NW Dams on 'Most Wasteful' Listby Frederic J. Frommer, Associated Press
Spokesman Review, March 3, 2000
Environmental, taxpayer groups blast Corps of Engineers
U.S. Army Corps of Engineers projects to continue operation of four Snake River dams and deepen the Columbia River are among the "25 most wasteful water projects" in the nation, an environmental group and a taxpayer watchdog organization said Thursday.
The National Wildlife Federation and Taxpayers for Common Sense included the list in a report titled "Troubled Waters" and urged the corps to stop the projects.
"It is time for the Army to stop waging war against our environment," said Mark Van Putten, president of the National Wildlife Federation.
The groups said four Snake River dams in Washington state have caused the decline of salmon listed under the Endangered Species Act. If they become extinct, Van Putten said, American Indians could file suit under their treaty rights.
"And they will have a good case," he said. "They could win billions or tens of billions of dollars."
Plans to deepen 103 miles of the Columbia River between Portland and Astoria, Ore., would dump dredged material on more than 9,500 acres of near-shore ocean, threatening a $50 million annual Dungeness crab fishery, the groups said.
Ralph DeGennaro, executive director of Taxpayers for Common Sense, said halting the 25 projects would save taxpayers at least $6billion.
"The corps is out of control," he said. "Their credo seems to be damn the taxpayers and full speed ahead."
The report comes as the corps battles allegations it manipulated studies to justify higher spending on water projects. Corps officials, who have denied any wrongdoing, issued a statement saying they try to pursue projects that are good for the environment and taxpayers.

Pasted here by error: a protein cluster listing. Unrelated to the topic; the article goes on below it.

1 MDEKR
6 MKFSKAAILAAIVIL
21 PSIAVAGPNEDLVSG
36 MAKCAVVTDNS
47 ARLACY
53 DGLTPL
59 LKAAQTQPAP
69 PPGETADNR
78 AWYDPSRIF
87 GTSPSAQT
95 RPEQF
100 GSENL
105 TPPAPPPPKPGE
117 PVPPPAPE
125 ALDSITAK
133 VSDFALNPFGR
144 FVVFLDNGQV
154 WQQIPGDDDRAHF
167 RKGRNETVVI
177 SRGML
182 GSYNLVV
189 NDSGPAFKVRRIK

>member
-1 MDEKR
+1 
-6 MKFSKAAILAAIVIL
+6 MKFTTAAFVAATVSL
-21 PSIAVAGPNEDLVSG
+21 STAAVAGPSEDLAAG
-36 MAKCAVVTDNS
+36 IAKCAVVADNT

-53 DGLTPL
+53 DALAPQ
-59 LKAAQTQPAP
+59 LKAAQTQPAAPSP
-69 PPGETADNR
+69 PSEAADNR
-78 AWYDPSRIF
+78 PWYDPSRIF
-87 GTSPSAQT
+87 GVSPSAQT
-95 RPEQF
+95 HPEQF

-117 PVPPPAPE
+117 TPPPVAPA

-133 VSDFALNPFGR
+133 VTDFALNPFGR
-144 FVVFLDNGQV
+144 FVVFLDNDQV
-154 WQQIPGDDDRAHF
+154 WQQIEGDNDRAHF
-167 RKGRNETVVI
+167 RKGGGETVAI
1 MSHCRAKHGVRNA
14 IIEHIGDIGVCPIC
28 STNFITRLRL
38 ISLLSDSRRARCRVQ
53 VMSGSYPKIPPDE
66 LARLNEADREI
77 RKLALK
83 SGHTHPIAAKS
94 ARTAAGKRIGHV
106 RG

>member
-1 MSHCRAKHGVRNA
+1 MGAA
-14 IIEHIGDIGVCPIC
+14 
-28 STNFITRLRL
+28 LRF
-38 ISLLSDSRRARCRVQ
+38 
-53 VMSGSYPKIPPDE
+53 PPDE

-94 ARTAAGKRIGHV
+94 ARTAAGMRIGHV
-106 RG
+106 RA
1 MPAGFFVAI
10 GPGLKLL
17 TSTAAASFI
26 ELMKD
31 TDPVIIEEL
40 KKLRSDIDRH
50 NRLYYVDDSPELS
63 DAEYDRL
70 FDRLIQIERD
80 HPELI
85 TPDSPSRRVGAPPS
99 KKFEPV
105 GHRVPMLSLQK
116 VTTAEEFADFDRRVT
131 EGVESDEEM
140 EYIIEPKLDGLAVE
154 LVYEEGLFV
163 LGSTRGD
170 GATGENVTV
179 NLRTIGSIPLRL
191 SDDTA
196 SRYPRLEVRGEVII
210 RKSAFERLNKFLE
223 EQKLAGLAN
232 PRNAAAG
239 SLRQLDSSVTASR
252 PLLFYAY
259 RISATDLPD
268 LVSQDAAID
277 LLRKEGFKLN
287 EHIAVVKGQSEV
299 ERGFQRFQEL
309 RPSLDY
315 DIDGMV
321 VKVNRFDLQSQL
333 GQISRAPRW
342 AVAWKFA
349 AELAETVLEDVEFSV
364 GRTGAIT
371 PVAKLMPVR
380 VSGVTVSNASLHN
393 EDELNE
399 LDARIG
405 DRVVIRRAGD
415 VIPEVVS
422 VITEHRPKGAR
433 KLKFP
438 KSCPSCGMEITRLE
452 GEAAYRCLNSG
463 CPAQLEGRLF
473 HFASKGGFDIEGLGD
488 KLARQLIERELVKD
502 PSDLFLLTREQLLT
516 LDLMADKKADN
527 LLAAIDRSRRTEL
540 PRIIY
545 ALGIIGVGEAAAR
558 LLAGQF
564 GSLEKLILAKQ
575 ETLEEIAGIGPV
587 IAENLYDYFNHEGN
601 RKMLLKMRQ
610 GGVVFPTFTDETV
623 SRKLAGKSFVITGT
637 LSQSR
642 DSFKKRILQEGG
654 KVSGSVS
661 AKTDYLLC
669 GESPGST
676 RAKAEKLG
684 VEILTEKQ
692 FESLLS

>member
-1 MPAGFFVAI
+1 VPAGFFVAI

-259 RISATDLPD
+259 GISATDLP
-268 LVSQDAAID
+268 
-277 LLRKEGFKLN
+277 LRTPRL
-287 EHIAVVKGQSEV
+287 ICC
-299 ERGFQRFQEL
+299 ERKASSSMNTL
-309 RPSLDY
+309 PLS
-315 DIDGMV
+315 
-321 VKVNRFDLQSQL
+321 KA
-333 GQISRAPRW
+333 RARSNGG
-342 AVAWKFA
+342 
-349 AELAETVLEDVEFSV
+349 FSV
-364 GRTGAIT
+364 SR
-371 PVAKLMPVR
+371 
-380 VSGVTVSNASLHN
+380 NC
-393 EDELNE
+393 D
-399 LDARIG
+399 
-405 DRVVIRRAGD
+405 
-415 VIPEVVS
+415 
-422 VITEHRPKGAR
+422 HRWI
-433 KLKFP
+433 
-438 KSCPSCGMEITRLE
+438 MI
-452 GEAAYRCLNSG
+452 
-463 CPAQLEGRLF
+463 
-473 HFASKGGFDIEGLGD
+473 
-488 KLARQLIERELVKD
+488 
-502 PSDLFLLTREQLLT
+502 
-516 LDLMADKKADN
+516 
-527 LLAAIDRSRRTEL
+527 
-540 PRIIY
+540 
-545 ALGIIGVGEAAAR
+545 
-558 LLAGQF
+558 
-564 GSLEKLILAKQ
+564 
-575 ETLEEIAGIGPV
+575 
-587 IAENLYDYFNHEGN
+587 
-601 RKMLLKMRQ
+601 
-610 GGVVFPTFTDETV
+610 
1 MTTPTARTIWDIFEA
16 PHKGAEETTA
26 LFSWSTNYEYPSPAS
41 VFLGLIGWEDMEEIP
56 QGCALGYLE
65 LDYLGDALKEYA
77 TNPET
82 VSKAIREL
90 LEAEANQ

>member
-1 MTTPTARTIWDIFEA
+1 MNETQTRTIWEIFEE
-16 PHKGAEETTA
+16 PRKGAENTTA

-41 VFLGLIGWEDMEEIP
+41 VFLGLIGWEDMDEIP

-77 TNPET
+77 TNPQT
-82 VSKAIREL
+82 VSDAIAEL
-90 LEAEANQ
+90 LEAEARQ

"Our project development process ensures that divergent and competing interests are heard. We believe our judgments are sound and that we present balanced recommendations that are unbiased and in the public interest," the statement said.
The groups used several criteria in compiling a list of what they consider the 10 most wasteful projects and 15 other unnecessary initiatives, including cost to taxpayers, impact on the environment and violations of federal law or corps policies.
Topping the list were a series of irrigation projects in Arkansas, priced at $1 billion, followed by the deepening of the Delaware River in Delaware, New Jersey and Pennsylvania ($311 million) and an expansion of several upper Mississippi River locks and dams in five Midwestern states ($1.2 billion).
One of the Arkansas initiatives, the Grand Prairie irrigation project, was singled out because its chief beneficiaries -- rice farmers -- are not willing to help with construction costs, the groups said.
The project would divert water from the White River for farming, which the report says would "dramatically" reduce river flow, lead to wetland loss and increase pollution in the White River National Wildlife Refuge.
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